Family Alcoholism And Homelessness Didn’t Stop Dabo Swinney From Becoming A Winner

(AP Photo/David J. Phillip)

College Football Coach Wins National Championship After Overcoming Tumultuous Childhood


According to almost everyone,  the Alabama Crimson Tide had one of the greatest defenses in college football history,  and for the 2017 NCAA national championship game, they were favored to beat the Clemson Tigers, but history had something else in store for us.


Now, after the game has taken place, AGAIN according to almost everyone, the game is being called one of the greatest in the history of college football.


In last year’s championship game, the 13-1 Alabama Crimson Tide beat the previously undefeated Clemson Tigers 45–40, so this was a rematch of these two heavyweight teams, meeting again in the championship game for the second straight year.


The game was close in the second half, and like a heavyweight boxing match, the two teams slugged each other mercilessly, looking for the knockout blow. Alabama TE OJ Howard took Freshman QB Jalen Hurts’ throw to him 68 yards for a touchdown as the third quarter was near expiration and Alabama lead Clemson, 24-14.


Like déjà vu, history was repeating itself for Clemson, because Howard had a 53-yard touchdown against them in the 2015 championship game. But instead of saying, “here we go again”, the Tigers roared back, taking a 28-24 lead with 4:38 left in the game.


Alabama’s QB Hurts scrambled into the end zone from 30 yards out to give Alabama  a 31-28 lead with only about two minutes left in the game, but you know what happens when an animal is cornered. The Tigers roared back again,, scoring the game-winning touchdown to make it Clemson 35, Alabama 31, with one second left on the clock.


After the game, Clemson coach Dabo Swinney said, “That has to be one of the greatest games of all time.”


But not only did the team come back from adversity, but Dabo Swinney came back as well. Dabo grew up with an alcoholic father, who lost the family’s appliance repair business. Dabo would hide in the backyard or sleep on the roof when his father would come home drunk.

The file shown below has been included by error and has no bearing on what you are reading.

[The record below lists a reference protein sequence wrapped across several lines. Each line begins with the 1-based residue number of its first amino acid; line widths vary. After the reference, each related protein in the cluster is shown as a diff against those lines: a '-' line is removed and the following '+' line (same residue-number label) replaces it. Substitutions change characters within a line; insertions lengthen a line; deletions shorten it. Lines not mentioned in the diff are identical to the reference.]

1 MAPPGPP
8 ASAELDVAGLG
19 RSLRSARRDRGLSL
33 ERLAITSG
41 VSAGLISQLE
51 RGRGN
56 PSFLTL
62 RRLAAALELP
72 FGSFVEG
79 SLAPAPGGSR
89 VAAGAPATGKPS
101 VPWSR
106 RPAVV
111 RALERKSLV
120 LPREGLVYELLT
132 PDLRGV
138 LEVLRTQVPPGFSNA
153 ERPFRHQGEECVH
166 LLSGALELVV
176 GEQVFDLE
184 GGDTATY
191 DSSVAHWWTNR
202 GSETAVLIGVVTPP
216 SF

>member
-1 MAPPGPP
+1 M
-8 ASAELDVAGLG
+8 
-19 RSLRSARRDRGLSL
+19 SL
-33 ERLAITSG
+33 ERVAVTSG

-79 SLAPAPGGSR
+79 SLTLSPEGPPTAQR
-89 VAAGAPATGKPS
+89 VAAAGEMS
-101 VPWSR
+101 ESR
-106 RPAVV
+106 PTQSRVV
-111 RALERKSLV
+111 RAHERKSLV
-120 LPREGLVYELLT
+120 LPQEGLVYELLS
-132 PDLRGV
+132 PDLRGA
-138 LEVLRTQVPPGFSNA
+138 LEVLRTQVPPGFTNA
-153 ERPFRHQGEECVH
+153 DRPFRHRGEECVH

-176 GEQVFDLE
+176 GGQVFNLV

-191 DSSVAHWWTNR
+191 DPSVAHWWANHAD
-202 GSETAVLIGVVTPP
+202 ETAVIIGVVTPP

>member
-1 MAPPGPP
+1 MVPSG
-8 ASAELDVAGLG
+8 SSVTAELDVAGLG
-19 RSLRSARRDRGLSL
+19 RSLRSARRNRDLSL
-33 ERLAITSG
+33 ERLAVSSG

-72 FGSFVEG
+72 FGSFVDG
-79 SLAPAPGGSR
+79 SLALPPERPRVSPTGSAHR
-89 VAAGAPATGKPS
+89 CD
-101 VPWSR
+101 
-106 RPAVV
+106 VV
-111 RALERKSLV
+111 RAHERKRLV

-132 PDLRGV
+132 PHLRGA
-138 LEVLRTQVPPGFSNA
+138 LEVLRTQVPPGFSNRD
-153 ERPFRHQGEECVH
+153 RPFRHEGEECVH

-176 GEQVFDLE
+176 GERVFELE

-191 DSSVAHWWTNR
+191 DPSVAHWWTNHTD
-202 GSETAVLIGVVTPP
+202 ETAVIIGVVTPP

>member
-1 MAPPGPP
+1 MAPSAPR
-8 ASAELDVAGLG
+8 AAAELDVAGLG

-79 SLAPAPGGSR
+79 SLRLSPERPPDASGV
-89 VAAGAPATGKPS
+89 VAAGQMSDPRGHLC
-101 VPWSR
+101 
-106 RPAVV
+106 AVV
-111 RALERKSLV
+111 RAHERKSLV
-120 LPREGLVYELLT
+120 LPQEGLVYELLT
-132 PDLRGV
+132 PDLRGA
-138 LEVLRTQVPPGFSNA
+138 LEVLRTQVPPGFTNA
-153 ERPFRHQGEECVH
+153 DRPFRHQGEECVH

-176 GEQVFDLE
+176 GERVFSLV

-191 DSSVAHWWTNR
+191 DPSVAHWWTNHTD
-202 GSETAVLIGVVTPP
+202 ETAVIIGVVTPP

During this difficult time, with little money to support them, after Dabo’s mother divorced from his father, they were both evicted from their home and had to sleep at family or friends’ homes. Dabo was able to enroll at Alabama to further his education and he and his mother slept in the same apartment bedroom for several years.


He walked-on at Alabama as a young football player. “I was the first one in my family to go to college,” Dabo says. “I was one of those kids who watched the Bear Bryant Show every Sunday, and every time Alabama played, I was listening on the radio. I’d fight you if you talked bad about Alabama. It was surreal for me to finally be introduced as part of the program. At first, I just wanted to be on the team. Then I wanted to gain some respect. Then it was, ‘OK, I want to play.’ And then I wanted to get a scholarship.”


By the time his college football playing career ended, he was the starting wide receiver for Alabama when they beat the legendary Miami Hurricanes team during their heyday in 1993.


Now, incredibly, as a coach, he has beaten the team he once played for, and revered as a child.


Dabo’s winding road of life led him to places he would have never imagined going to when his father came home drunk at night and he had to sleep on the roof of his soon to be former home.  The homeless now comes home a champion.


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